A huge achievement was just being accepted to NYU. I thought there was no way I could be as successful as other students. But as I started taking courses, I realized that there was a lot I could offer. My experience here has made me believe in myself much more and has prepared me for a professional career.

What’s your message to fellow graduates?

I would tell them to take all the experience that they were exposed to at NYU and create something meaningful out there in the world. Now more than ever before, we have to be unapologetic about the issues we feel strongly about. I also want to let people know that I went through a chronic disease that would have stopped my plans, my life, my career—but I didn’t let that stop me. So I believe that if you truly work hard at something, you can achieve it no matter what.


Sheri Holt (Stern)

Image: Portrait Sheri Holt

While earning an MBA in finance and management, Los Angeles native Sheri Holt displayed a contagious optimism, an entrepreneurial spirit, and an ability to recognize the good in people and translate their stories to a global audience as cofounder and host of the Stern Chats podcast. She also served as vice president of professional development for Stern Women in Business and vice president of career development for the Stern Student Council. Plus, she landed an internship at the NFL.

What will you miss most about your time at NYU?

The feeling that anything and everything is possible at school, and learning for the sake of learning! I’ll also miss running into people on campus. You hear a lot these days about offices physically breaking down walls and creating open floor plans for people to interact. School is one giant floorplan in which students are constantly colliding, sharing ideas, laughing, asking one another to grab lunch, and learning—always.

What is your proudest NYU accomplishment?

Launching the student-run podcast Stern Chats, which allowed me to explore an artistic venture and fulfill a personal entrepreneurial goal of starting something from the ground up. It’s now a self-sustaining organization, but along the way, I learned an enormous amount about myself—not only my strengths but also my blind spots. I hope that finding and hearing people’s stories is always a part of my life as well as my career in the future.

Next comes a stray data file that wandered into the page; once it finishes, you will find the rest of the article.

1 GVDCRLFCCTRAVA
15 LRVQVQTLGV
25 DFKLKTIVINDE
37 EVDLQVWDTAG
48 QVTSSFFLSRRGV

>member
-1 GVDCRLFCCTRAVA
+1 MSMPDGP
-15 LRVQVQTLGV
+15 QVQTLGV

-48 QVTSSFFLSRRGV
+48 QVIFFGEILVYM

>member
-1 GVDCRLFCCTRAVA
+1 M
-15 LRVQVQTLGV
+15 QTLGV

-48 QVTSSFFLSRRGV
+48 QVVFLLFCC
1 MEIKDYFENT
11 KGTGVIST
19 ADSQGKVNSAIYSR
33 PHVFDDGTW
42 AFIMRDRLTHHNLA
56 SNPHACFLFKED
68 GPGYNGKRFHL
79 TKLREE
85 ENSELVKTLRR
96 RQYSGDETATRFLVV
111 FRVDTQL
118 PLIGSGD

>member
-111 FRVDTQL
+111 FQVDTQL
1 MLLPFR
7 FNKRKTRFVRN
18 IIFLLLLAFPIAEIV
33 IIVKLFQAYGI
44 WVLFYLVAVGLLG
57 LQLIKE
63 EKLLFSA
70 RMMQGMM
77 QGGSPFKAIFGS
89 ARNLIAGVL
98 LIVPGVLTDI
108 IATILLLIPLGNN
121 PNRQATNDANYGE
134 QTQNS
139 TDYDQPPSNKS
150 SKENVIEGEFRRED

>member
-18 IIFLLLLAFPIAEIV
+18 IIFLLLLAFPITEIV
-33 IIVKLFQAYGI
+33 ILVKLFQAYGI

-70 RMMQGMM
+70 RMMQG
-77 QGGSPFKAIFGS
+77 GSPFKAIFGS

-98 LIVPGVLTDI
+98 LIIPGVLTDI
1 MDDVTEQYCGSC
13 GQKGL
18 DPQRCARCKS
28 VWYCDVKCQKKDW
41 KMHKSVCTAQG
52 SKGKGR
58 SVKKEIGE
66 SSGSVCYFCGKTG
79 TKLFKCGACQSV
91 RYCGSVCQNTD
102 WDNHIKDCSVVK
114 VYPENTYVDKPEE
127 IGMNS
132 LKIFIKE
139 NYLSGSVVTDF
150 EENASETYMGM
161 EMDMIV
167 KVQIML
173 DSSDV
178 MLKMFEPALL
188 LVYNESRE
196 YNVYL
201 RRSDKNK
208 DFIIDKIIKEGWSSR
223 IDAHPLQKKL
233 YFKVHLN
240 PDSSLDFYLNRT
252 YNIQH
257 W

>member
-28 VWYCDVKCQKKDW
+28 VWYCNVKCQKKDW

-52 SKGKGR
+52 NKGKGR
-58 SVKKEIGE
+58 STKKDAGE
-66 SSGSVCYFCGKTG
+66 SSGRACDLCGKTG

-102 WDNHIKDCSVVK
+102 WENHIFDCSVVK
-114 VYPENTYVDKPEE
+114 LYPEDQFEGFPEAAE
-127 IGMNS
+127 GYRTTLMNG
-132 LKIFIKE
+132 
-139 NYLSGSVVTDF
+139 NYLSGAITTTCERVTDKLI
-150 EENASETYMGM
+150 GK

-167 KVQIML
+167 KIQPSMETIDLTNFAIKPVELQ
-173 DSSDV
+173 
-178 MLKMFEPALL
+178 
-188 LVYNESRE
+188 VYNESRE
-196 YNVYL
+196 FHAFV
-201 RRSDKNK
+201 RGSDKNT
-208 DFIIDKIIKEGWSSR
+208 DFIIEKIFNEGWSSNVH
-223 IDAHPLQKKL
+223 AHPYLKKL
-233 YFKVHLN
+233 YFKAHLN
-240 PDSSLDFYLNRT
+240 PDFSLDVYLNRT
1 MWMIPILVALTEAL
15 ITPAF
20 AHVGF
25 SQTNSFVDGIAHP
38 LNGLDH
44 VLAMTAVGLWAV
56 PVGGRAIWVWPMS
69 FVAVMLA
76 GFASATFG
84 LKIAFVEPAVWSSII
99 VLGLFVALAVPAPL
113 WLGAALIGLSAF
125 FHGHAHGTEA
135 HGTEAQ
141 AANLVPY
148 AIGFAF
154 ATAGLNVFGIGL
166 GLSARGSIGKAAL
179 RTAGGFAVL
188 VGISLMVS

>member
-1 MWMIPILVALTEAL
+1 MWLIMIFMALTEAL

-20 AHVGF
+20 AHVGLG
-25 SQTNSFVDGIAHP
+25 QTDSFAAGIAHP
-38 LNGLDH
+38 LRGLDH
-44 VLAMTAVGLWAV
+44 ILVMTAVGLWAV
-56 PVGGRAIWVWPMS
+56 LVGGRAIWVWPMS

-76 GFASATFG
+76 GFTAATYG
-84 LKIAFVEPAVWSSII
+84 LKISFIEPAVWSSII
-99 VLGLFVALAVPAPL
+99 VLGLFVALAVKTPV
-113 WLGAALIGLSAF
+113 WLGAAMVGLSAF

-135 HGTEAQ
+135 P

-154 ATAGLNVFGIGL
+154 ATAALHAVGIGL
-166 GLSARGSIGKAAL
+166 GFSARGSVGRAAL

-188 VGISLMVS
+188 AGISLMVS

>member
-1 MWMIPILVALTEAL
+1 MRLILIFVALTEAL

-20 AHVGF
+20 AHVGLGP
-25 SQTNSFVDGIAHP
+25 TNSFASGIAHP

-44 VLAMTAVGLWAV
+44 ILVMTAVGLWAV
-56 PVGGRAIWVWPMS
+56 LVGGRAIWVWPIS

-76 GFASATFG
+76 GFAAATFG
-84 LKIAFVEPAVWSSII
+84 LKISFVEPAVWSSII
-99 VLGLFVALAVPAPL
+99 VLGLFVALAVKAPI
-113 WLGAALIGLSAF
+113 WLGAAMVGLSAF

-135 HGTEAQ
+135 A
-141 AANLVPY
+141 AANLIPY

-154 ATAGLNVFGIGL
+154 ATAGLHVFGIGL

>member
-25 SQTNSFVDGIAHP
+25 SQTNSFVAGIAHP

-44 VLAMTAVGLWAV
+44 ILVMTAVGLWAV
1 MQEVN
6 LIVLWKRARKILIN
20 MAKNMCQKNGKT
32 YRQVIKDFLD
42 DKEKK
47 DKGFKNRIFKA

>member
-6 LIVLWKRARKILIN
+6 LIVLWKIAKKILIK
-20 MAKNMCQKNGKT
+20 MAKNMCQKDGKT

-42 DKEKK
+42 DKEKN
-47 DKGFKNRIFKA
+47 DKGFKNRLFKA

What are your plans for after graduation?

I’ll be returning to Citigroup, where I interned over the summer as a human resources management associate. I’m excited to participate in their two-year rotational program.

What’s your message to fellow graduates?

Let people surprise you, don’t be afraid to change your mind, and give your time generously.


Khalil Hall (College of Arts and Science)

Image: Portrait of Khalil Hall

A native of Detroit, Khalil Hall has balanced advocacy and academics while pursuing his educational interests and career aims. At NYU, he served on the executive board of the Black Student Union and took the initiative to create a new organization on campus called Men Against Rape and Sexual Misconduct.

What was your favorite course?

Concepts in Social and Cultural Analysis—I changed my major after taking that course. That was one of the first courses I took where I felt that all the kinds of academic questions I had were being asked in a constructive academic space, such as gentrification, responding to climate change, and urban education disparities.

What is your proudest NYU accomplishment?

I feel as though I am leaving NYU a little better than I found it four years ago. I suppose the most specific example of this would be the creation of MARS (Men Against Rape and Sexual Misconduct). It’s not a light topic, but I think it’s opening the door for men to be engaged in a conversation that they have been absent from. And it’s long overdue.

What are your plans for after graduation?